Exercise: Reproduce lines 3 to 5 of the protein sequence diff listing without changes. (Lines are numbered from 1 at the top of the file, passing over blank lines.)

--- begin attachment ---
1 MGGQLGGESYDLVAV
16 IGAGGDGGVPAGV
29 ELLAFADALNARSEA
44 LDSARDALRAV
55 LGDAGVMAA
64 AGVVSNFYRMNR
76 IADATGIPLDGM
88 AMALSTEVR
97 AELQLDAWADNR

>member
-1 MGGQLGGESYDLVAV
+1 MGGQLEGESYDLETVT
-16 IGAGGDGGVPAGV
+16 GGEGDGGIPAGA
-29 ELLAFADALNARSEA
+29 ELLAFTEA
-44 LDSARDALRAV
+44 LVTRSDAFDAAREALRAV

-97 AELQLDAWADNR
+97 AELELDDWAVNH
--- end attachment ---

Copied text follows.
29 ELLAFADALNARSEA
44 LDSARDALRAV
55 LGDAGVMAA